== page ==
This reflection came out of a special weekend in Green Lake, Wisconsin with my fellow “Story Leaders.” It is a joy and honour to work with these people in the Your Story Matters and Memoir Masterclass community, led by Leslie Leyland Fields. Ours was a sacred time together.
Sunday morning beams an exquisite brightness over the lake, pulling me out the back door of the Wisconsin guest house and into the dappled gold under the trees. Seventeen of us have gathered here in Green Lake from all over the world, from seventeen walks of life, drawn together by a shared vision and the common work of writing our stories.
Everywhere I step there is an abundance of acorns. Heaps of them beneath the towering oaks, in the cracks of the dock, crushed on the driveway, or half buried in the ground beneath the falling leaves. The sun glints off the water, dazzling my eyes, turning them downward. The season of showy fruit has passed, and now the seeds emerge, a humble, unremarkable brown. Without fragrance, without colour. Just the shades of earth and faded living matter given over to a slow decay. But there is unmistakable sweetness here. This is the time of things unseen.
I wander over to one of the oaks whose bark is deeply furrowed with age, and lower myself to the ground beside it. Hundreds of acorns lie within reach of my hands, smooth and plump with their jaunty little caps. The squirrels have already gotten to many of them. I lean into the strength of the oak’s trunk, surrounded by this litany of surrender and faith. For winter is coming, but the tree must give up its treasure in order to regenerate.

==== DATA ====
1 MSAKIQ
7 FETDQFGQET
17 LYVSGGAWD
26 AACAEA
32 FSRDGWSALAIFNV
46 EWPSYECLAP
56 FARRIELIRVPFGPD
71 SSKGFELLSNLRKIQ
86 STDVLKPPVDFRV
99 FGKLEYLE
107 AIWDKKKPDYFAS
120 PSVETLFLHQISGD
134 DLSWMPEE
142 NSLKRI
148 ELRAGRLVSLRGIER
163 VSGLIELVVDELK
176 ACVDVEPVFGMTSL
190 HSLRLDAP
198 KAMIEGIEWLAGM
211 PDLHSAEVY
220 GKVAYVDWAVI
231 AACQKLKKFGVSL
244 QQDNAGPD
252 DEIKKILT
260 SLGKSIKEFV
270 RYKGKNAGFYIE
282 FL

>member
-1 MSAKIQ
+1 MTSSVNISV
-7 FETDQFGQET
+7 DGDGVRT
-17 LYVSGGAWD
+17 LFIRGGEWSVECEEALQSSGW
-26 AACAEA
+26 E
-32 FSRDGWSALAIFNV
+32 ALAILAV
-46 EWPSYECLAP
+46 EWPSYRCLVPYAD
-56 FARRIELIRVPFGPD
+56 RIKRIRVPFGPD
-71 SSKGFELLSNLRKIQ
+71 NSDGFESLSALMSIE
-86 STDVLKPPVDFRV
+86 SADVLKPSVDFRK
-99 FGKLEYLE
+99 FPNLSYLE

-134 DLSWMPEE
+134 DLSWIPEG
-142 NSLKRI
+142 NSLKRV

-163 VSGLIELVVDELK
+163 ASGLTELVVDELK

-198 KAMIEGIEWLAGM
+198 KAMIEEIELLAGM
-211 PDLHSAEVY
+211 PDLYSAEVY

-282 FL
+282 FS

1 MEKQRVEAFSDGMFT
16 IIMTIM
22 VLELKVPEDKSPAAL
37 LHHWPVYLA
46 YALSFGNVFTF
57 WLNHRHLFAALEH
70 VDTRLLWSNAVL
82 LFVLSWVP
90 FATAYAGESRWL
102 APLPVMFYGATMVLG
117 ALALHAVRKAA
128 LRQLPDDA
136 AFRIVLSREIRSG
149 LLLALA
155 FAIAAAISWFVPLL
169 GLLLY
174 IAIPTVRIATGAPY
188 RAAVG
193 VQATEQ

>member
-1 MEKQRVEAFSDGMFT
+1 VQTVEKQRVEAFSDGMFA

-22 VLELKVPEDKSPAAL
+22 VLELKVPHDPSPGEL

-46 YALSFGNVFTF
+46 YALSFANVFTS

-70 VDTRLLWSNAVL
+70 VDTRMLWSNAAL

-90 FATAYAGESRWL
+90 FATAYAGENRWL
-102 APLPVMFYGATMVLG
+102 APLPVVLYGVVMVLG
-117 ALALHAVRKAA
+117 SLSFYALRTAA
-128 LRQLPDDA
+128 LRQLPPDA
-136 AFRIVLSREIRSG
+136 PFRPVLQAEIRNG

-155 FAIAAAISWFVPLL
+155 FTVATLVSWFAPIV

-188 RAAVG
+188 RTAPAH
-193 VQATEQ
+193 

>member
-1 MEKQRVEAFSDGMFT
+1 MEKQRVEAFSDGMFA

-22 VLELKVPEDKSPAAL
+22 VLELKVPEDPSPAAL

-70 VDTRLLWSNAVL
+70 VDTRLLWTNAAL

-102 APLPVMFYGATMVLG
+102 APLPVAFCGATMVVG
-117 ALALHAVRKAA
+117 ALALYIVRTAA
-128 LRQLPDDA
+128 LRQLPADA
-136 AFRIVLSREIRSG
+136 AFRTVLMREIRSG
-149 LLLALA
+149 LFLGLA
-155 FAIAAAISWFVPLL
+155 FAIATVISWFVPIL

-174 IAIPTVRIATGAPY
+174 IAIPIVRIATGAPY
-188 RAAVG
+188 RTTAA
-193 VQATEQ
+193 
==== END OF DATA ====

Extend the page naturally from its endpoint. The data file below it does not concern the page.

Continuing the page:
The acorns, all these are professions of faith: I believe in the beauty of descent. I believe in the mystery of death. I believe in the power of the promised seed. I believe in good soil, cursed as this earth may be. I believe in new life.
One little acorn crashes into the leaves near the fire pit. Does anyone notice so slight a dent in the earth’s crust? But I hear it—the fall of a single seed.
Lifting one acorn in my hand, I hold an entire world. Hidden in the grain is a tightly pressed message of life, the word of creation itself, the word of the third day.
Then I feel the weight of it—here is one story.
The wind stirs the branches high above, and the phrases fall into my mind like the murmuring of a creed: I believe in the power of a story. I believe in the Spirit’s pollination of our deep places. I believe in the beauty of truth told. I believe in the vitality of grace spoken.
I believe in the power of stories released, though it is terrifying to let them go, small as they are, to scatter in the wind. I believe in good soil, barren and waiting for just the right seed to fall into its cracks and make a home there. I believe the story must break open to reveal and regenerate the life within. I hear it—the fall of a single story.
And suddenly I see them, all our stories, the fruit of our patient and painful labour, given as offerings, given in surrender, given in faith, not in our own power, but as seeds in the hands of the Sower. These stories—your stories—have already taken root in the hungry cracks of my soul, pushing up hopeful and healing and surprising and green.
This earth is full of them, a humble, remarkable glory.
Are you wondering if your story matters? May I recommend Leslie’s book? These pages have brought me insight, healing, and community. “There is no part of human experience not worthy of attention, illumination, and restoration.” (Leslie Leyland Fields)